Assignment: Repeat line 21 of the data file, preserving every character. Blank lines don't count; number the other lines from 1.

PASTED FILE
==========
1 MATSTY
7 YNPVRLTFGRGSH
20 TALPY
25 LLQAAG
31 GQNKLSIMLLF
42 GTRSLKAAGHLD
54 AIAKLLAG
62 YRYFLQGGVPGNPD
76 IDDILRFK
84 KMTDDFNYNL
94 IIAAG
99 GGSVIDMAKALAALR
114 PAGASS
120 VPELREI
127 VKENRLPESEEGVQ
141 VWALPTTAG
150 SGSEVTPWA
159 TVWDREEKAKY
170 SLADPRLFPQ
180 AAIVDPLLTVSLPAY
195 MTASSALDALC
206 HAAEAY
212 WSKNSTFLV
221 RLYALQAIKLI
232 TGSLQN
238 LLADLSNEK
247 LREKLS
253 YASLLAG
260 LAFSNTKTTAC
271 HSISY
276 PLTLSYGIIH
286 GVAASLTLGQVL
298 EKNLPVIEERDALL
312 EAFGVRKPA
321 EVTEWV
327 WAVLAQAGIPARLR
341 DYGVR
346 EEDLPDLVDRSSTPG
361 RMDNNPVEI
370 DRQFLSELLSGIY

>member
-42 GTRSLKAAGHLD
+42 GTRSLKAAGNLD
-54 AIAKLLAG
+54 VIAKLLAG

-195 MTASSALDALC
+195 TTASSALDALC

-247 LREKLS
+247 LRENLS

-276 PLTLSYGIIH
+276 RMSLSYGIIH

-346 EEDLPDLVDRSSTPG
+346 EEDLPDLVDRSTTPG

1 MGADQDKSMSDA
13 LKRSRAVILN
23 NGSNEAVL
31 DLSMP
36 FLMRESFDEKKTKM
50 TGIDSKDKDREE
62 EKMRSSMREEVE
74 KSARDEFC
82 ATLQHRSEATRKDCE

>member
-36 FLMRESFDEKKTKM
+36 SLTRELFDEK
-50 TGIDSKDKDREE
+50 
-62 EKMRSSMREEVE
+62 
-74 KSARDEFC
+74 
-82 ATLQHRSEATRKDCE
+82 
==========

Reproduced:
195 MTASSALDALC